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So I have just finished watching The Cutie Re-Mark, and it would seem possible to be created a time travel spell that by one's action in the past can greatly change the future. This was shown by Starlight Glimmer going back in to the past using an alter version of Starswirl's spell to prevent the Sonic Rainboom which brought the Mane Six together. Through watching this episode I wonder how such magic, such a spell, would effect Fallout Equestria or if it even if it should possibly exist.
It could make for an interesting plot hook for a campaign, especially if one considers who gains access to such a spell. If an antagonist, it could alter all of the Wasteland while perhaps even going so far as to undo the effects of the war or the events on FO:E. If such a spell is used as bait, or macguffin to be found, to tempt the players into having their characters consider the possibility that they could fix everything or undo tragedy with such magic.
Of course there is a very real danger of such a spell, greatly shown within the episode itself, which limits it from being a spell used carelessly or without thought. Any Overmare or Overstallion would have to think long before introducing it into their campaign and players would need to discuss what could happen if it is used by them or an NPC since such time travel shenanigans could make things worse. An adventure could be made on undoing the effects if things go wrong.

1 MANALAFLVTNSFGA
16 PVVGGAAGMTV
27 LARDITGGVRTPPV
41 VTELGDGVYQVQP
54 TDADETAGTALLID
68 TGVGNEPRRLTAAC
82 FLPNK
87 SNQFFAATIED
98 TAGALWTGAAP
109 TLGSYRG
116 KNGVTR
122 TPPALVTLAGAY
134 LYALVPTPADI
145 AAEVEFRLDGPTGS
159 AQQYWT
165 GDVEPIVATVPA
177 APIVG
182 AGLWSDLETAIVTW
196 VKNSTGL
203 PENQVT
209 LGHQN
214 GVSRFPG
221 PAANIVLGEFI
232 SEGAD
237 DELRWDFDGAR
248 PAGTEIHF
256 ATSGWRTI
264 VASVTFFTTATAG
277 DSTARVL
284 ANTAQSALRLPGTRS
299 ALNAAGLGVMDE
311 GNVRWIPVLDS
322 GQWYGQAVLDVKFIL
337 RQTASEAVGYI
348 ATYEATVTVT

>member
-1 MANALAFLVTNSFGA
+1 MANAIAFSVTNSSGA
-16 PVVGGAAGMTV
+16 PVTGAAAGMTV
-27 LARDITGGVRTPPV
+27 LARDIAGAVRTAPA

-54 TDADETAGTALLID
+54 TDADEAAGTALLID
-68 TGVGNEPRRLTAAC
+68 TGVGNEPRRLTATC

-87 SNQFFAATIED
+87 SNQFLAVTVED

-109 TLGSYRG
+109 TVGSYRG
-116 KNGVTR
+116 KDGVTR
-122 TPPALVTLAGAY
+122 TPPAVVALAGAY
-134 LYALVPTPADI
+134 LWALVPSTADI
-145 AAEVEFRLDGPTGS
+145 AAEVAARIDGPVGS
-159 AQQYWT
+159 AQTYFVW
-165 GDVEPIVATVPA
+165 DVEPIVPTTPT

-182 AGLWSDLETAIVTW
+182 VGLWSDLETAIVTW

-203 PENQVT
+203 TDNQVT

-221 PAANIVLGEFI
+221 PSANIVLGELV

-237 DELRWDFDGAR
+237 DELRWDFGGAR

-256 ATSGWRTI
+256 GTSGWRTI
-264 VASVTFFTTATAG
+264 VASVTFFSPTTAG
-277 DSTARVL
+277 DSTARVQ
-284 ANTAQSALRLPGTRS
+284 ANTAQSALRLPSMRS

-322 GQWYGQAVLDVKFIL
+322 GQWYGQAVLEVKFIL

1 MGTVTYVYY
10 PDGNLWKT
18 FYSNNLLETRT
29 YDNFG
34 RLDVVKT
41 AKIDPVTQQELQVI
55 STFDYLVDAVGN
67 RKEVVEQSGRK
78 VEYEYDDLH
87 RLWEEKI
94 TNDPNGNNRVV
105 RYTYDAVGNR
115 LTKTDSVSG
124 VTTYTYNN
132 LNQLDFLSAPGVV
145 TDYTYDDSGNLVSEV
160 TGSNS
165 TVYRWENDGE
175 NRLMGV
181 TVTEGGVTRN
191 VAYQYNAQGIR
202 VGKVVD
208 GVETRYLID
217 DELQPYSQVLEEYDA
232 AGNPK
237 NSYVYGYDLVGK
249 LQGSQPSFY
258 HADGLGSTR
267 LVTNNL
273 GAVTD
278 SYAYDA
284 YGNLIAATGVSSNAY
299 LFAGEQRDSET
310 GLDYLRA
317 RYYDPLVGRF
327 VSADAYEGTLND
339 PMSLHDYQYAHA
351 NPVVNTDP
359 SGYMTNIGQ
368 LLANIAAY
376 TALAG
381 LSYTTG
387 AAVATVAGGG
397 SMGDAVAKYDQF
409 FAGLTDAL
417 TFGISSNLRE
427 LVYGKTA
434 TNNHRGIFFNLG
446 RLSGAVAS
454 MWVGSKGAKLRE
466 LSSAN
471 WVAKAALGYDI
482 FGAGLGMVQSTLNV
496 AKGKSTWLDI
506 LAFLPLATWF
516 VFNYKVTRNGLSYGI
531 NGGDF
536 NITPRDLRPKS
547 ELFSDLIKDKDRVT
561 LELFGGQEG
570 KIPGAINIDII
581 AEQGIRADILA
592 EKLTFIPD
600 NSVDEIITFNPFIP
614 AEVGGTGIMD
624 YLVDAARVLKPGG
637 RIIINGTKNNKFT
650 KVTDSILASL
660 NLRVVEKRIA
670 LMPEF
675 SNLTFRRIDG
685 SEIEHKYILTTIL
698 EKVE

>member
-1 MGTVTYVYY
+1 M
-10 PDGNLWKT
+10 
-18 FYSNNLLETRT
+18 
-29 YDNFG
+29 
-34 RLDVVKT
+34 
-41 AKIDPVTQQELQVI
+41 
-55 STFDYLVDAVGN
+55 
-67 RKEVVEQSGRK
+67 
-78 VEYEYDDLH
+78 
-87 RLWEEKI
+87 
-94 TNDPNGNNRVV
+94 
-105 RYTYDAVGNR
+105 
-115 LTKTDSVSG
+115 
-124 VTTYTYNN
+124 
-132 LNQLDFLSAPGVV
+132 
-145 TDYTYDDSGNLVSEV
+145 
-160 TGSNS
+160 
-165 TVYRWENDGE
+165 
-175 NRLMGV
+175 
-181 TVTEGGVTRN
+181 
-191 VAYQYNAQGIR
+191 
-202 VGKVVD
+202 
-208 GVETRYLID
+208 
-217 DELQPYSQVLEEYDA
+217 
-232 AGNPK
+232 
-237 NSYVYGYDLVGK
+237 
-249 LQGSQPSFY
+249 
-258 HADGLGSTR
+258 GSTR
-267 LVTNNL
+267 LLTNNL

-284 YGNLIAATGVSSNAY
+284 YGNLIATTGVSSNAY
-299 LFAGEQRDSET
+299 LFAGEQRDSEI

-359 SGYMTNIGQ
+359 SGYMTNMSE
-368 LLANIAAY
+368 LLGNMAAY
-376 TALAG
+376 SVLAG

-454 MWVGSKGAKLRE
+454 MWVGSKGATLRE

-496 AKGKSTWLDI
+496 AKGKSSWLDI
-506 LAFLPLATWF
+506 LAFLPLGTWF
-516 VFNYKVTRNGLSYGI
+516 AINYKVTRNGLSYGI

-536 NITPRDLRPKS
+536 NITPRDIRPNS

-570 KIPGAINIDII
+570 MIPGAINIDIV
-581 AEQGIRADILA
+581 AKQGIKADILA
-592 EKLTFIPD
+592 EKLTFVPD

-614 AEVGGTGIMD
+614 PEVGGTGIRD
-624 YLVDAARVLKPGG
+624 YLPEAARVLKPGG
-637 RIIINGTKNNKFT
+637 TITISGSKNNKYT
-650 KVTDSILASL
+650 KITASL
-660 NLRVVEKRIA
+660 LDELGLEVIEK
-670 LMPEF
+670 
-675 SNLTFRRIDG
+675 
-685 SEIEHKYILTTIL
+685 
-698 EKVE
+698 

What do you think, is it something that can be used to make a great roleplay or should it be avoided/ignored?
Time loops are a tricky business to be sure. I generally work as hard as possible to stay away from time travel in any setting as a GM, unless I can fully control its usage. Time travel as a mechanic is temperamental and riddled with the potential to destroy a carefully crafted story continuity.
That said, there are a few ways I've found that can allow a GM to handle use of time-travel magic, beyond simply disbarring it.
1. Force the magic to work in ways that prevent its use from altering the story. This way has a few methods that follow along with it. Pick your favorite: